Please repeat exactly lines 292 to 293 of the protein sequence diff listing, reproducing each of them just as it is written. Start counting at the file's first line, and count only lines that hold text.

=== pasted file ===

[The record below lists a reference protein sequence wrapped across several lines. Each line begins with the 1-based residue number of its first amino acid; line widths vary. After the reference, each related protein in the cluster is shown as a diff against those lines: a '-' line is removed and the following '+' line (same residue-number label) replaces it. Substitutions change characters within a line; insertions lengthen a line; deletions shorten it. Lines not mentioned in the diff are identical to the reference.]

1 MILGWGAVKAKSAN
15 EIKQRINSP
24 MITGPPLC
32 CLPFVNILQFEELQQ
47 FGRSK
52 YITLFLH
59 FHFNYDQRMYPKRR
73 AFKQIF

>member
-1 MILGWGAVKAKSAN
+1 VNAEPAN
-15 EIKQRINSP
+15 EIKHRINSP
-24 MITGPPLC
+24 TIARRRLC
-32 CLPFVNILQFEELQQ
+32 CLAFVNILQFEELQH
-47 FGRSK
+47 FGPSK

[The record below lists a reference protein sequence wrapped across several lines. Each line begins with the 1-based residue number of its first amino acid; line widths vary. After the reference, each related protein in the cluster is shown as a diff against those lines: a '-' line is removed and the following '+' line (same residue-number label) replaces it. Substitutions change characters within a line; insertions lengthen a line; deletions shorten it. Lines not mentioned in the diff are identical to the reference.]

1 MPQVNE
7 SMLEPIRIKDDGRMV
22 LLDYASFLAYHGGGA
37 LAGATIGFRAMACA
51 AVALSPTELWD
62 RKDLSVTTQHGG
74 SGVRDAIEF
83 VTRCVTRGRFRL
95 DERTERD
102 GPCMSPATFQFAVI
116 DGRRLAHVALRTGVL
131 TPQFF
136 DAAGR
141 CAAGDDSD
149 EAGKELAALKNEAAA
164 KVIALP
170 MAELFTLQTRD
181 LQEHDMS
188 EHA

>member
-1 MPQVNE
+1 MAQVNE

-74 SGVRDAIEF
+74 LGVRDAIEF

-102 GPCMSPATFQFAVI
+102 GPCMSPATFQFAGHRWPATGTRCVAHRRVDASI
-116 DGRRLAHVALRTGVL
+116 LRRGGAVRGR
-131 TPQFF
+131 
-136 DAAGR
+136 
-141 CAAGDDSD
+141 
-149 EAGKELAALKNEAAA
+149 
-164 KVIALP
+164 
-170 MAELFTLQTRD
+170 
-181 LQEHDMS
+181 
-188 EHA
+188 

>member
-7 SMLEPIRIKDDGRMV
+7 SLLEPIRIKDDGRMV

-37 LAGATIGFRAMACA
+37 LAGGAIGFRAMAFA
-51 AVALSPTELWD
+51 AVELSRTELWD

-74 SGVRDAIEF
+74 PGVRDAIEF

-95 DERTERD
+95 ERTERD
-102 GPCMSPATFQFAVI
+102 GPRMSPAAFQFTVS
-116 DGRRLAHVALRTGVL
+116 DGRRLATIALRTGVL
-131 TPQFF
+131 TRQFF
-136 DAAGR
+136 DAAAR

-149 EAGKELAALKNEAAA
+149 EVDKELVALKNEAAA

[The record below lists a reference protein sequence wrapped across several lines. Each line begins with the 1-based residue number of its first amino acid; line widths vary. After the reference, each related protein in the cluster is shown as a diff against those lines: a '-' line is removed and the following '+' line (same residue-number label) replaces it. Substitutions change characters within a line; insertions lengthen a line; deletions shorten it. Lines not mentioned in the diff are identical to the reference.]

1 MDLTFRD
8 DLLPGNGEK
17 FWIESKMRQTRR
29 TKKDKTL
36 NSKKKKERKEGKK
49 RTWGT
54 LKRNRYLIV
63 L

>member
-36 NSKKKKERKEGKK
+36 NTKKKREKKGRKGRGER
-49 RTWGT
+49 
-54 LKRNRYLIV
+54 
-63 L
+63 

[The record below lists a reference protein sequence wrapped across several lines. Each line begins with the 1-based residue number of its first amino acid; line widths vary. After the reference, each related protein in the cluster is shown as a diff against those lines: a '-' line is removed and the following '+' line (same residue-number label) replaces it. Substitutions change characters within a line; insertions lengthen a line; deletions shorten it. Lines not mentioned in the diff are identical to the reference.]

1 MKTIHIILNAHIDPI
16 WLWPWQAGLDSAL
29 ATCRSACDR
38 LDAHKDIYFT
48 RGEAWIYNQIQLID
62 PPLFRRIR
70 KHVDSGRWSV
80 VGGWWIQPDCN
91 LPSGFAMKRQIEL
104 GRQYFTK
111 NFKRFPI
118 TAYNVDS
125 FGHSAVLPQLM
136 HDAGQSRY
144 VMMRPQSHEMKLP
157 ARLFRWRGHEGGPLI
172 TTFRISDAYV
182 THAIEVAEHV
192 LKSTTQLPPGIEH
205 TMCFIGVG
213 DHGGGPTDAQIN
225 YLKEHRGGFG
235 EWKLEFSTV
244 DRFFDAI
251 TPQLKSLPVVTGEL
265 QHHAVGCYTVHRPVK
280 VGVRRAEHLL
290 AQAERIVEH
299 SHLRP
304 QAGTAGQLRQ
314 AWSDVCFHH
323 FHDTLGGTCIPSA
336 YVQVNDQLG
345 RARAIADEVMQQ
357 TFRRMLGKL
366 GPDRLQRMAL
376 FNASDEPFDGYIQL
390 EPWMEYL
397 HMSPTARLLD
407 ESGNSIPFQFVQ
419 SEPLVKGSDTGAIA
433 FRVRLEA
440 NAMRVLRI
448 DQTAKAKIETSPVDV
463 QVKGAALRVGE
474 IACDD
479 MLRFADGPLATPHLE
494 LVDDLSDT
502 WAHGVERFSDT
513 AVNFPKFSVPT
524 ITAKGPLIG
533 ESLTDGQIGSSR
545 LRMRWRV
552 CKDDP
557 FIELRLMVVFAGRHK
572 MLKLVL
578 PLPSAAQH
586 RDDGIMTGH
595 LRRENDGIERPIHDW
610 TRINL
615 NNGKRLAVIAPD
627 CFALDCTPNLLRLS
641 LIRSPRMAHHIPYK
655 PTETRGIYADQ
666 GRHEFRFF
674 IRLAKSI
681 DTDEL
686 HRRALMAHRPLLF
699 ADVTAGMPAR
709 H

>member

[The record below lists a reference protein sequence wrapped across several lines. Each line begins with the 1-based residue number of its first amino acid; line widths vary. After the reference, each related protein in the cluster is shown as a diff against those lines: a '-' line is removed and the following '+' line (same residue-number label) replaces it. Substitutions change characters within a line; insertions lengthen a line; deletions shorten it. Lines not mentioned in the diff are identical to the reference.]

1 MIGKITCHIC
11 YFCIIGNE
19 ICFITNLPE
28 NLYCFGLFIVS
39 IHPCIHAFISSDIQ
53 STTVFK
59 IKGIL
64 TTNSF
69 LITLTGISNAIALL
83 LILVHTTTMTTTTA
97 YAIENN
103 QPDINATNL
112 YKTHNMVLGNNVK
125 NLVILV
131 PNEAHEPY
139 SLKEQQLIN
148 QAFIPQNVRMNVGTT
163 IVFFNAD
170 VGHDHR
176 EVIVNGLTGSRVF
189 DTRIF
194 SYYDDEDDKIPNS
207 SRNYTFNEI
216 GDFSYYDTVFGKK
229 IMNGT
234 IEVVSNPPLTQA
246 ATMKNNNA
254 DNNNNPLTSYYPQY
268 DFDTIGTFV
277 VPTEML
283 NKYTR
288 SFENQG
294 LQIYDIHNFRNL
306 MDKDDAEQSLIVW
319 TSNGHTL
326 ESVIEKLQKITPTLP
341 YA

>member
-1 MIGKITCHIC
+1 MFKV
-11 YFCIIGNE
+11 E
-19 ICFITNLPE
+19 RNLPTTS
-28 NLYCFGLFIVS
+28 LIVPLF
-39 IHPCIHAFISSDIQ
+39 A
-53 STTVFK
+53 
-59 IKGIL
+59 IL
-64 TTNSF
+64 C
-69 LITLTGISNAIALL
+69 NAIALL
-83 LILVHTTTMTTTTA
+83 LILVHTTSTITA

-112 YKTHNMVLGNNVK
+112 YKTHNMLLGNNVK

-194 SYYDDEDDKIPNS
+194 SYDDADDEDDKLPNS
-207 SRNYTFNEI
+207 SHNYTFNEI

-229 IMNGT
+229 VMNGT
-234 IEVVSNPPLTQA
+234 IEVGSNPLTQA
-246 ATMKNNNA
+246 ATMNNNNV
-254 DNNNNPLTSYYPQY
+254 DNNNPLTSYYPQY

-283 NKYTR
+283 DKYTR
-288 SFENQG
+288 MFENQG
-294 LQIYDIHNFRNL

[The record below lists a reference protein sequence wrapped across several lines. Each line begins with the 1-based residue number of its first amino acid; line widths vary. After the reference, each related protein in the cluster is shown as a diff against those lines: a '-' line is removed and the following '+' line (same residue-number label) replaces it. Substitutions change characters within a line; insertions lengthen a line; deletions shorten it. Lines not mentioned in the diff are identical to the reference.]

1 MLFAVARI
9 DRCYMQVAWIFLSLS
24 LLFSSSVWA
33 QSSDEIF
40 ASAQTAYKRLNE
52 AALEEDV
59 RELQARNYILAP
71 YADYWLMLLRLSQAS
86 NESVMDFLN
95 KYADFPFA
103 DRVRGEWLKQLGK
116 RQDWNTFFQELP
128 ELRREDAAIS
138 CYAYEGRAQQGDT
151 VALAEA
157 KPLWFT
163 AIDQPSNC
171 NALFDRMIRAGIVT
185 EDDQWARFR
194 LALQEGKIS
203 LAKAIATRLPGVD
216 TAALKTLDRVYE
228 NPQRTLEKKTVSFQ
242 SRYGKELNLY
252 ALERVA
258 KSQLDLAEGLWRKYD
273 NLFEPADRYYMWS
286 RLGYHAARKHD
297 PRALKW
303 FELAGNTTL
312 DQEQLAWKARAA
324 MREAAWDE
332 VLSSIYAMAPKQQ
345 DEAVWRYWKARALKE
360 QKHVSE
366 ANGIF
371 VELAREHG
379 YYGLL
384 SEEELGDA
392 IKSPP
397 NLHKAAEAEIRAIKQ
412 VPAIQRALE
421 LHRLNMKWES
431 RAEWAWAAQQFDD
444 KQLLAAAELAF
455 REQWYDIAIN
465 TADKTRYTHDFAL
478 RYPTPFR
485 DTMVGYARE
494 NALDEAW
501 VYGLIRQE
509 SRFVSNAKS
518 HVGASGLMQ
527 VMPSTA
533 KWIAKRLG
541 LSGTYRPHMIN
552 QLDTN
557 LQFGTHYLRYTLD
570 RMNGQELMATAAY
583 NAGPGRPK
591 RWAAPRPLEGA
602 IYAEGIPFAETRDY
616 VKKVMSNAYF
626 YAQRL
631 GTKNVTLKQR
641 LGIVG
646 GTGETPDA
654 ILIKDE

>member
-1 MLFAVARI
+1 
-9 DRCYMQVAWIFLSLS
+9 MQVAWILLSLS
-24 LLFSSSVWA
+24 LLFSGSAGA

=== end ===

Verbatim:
371 VELAREHG
379 YYGLL